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It's a Friday afternoon and the nation's news organizations are just beginning to report on a terrorist plot to simultaneously attack the Port of New York and the Louvre in Paris within the next 24 hours.

The president of the United States has convened a meeting with seven of his top advisers to decide how to confront this threat, debating the legality and policy implications of various measures, such as boarding ships, harsh interrogations, detaining people of Arab descent, and snubbing the new French prime minister's inaugural ball.

"OK, I don't have time for any bull," the president tells Cabinet members around a U-shaped table. "What are our options for targeted killings? What are our options regarding state sovereignty? . . . The goals here are to alleviated the threat with the smallest impact, the least collateral damage."

No, this isn't an actual emergency, or even a lost episode of "24." The "president" is Pete Lattin, a lanky University of Utah law student, and the place is a conference room at the Quinney College of Law.

Lattin is engaged in a simulation conducted by law professor Amos Guiora, an expert in counterterrorism who served 19 years in the Israeli Defense Forces as a judge advocate general.

"It's for understanding the dilemmas of the decision makers," Guiora says. "Pete needs to get answers from his Cabinet to make a decision predicated on law and policy. He has to meld all these perspectives.

Operational counter-terrorism is all about balancing legitimate national security considerations against equally legitimate rights of the individual. The word balance is critical to understanding operational counterterrorism."

Prior to joining the U. faculty last summer, Guiora, a native of Israel who grew up in the U.S., taught law at Case Western University in Ohio. His textbook Global Perspectives on Counterterrorism was released last week. Like his course, the book compares responses to terrorism in the United States, Israel, India, Spain and Russia, covering four areas: intelligence, law, policy and operational decisions.

Once each semester, Guiora conducts the seven-hour simulation, which begins with newscasts detailing a terrorist scenario.

"The students had no idea what the scenario would be. They saw it unfold on the newscast for the first time," Guiora says. "Each student gets a confidential briefing regarding their role and knows nothing of the roles played by the other students. It really is experiential learning. It's chaotic. That's what counter-terrorism operations is."

The class's 19 students each role-play a key government official, from the president to the New York City police commissioner, and are divided into three rooms, each representing a specific locale: the White House, the U.S. Embassy in Paris and New York City. The three locations are linked through teleconferencing projections. The Nov. 2 simulation gets under way with each presidential adviser offering 30-second briefings.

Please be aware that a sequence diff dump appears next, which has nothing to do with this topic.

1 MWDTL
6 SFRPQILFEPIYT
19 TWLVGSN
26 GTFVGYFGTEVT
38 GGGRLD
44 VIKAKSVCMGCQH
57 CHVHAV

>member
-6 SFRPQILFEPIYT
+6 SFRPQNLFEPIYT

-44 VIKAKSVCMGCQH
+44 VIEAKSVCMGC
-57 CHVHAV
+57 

"As soon as we identify the threat, we can target it for elimination," says the secretary of defense, played by student Chris Salcido with a level of pushiness that would make Donald Rumsfeld blush. "We can put a missile in some guy's head if we need to."

"How do we know they're Middle Eastern? I need to know if we can stop, detain, question people from the Middle East. What about boarding ships outside territorial waters?" the president says, directing the last question to the Port Authority's safety chief. "Can you get that for me in two minutes? I needed it two minutes ago."

Better to use Coast Guard to board ships to stay on the correct side of international law, and just use the Navy as backup, comes the reply.

"Can we legally board any ship in the harbor?"

As the discussion continues, the port authority official mishears the president's inquiry regarding U.S. ports and pursues a fruitless discussion regarding courts.

"I said 'ports,' not 'courts.' Get is straight, Tasha," Lattin fumes. "We don't have time for this kind of bull right now."

Guiora turns to a reporter and says, "See? This is how it is in real life!"

The president and his advisers then insist on exploring the legality of questioning those of Arab descent in the streets of New York.

"Arab-Americans make up a large portion of New York's population," the police commissioner says. "That's not going to contribute to an effective policy. We need to declare a state of emergency under state law."

As the afternoon wears on, discussion turns to delicate questions surrounding U.S. relations with France, whose landmark art museum, the scene of tomorrow's inaugural ball, is targeted by the terrorists.

"Are you willing to volunteer our forces under French direction?" asks the military commander responsible for Europe.

"Joint direction," the defense secretary interrupts. "We don't want our troops under French control."

The real flash point is not use of force on French soil, but attendance by U.S. officials at the prime minister's inaugural ball, a question that pits diplomatic and security considerations. The ambassador argues that an American presence at a major political ceremony is crucial to rebuilding a strained relationship with an aligned nation.

The defense secretary is incredulous. How can attendance at a ball outweigh the personal safety of U.S. officials?

That evening, CNN reports that the ambassador herself, as well as the French president and prime minister, are targeted for assassination in the planned attack on the Louvre, and yet the French have promised to recall its diplomatic mission if the U.S. ambassador fails to attend the ball.

Balance may be crucial to effectively counter terrorism, but apparently another way of looking at it is, "damned if you do and damned if you don't."


* BRIAN MAFFLYcan be reached at 801-257-2089 or